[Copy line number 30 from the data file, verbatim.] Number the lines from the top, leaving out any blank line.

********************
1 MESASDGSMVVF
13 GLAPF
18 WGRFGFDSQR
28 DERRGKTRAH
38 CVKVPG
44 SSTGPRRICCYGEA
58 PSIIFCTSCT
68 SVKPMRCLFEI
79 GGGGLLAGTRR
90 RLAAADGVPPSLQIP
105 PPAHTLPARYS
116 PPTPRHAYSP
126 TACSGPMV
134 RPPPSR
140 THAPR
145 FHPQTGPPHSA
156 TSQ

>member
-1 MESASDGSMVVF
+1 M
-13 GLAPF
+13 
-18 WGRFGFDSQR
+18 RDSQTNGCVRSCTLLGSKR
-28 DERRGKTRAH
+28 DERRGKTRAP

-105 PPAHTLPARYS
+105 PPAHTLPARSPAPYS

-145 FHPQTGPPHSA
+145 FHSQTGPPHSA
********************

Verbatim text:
+145 FHSQTGPPHSA